Thankfully, older versions of Android are seeing declines. Gingerbread dropped 1.2% and somehow Honeycomb is clinging on for dear life. At some point this year, I do expect Honeycomb to let go. A version like Ice Cream Sandwich can stick around a little bit longer since its core does resemble more recent versions; however, updates to Jelly Bean are still expected.
Source: Android Developers
Compared to last month, the latest Android distribution numbers are something to be proud of in March. In all of the right areas, there were increases and decreases. Most importantly, Android 4.4 KitKat grew .7% to 2.5%. This will likely ramp up next month as many flagships are now starting to receive KitKat. And in two or threw months, it should gain some significant traction as newer flagships will ship with the latest version of Android.
Now it is time to talk about the rest of the versions. As for Gingerbread, it thankfully continues to fall. Last month it had a 20% stake and that has dropped to 19%. Jelly Bean, however, experience very slight growth. Somehow Honeycomb, Android’s initial tablet operating system version, is clinging on to dear life at .1%. By the release of next month’s numbers, I fully expect Honeycomb to be a thing of the past.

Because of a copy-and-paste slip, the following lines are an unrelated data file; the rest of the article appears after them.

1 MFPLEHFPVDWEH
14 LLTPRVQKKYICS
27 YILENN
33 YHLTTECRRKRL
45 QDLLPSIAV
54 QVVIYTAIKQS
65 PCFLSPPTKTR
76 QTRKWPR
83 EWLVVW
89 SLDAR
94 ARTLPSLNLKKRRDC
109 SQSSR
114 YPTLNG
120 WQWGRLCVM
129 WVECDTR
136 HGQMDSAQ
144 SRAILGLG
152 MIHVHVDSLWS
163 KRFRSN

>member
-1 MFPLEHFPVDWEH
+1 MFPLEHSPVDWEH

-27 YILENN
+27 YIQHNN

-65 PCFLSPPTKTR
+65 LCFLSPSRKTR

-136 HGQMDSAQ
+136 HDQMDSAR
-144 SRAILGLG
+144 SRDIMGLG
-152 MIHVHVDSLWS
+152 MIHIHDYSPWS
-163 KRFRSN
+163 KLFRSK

Source: Android Developers
The HTC EVO 4G LTE has been out since mid-2012, but HTC and Sprint have been facing difficulties updating the device to Android 4.3. It was supposed to be available by the end of 2013, but it was re-scheduled for this month. However, it looks like HTC hasn’t forgot about this update yet.
Bad news for folks who own Sprint’s EVO 4G LTE. HTC posted a notice on Reddit yesterday that the Android 4.3 Jelly Bean will not be available as an over-the-air (OTA) update for the device because of its memory limitations. However, HTC is working on a new process which will allow the more “technical customers” to update the device manually.
HTC hasn’t provided further details about the process but if you’re interested in updating your EVO 4G LTE to Android 4.3, you can sign up for the new process by shooting an email to HTC at HTCTrial@htc.com.
Source: HTC Reddit
The latest Android version numbers are in for February, and everything’s right on course for what we expected. Jelly Bean is continuing its climb and still holds a majority of the market of all Android devices. Between Android 4.1 and 4.3, Jelly Bean accounts for 60.7% of devices, and if you include Ice Cream Sandwich and KitKat in those numbers, 78.6% of devices are running some version of Android over 4.0. Unfortunately, KitKat only accounts for 1.8% of devices, but considering how few devices are seeing official updates, that’s not too surprising.
On the outdated side of things, Gingerbread still unfortunately makes up about 20% of Android devices. Froyo has almost completely dropped off of the charts, but it’s still a little discouraging to see that 1 in 5 Android devices are not running a modern version of Google’s OS. Hopefully we’ll see Gingerbread exit this chart completely by the end of the year.
source: Android Developer Dashboard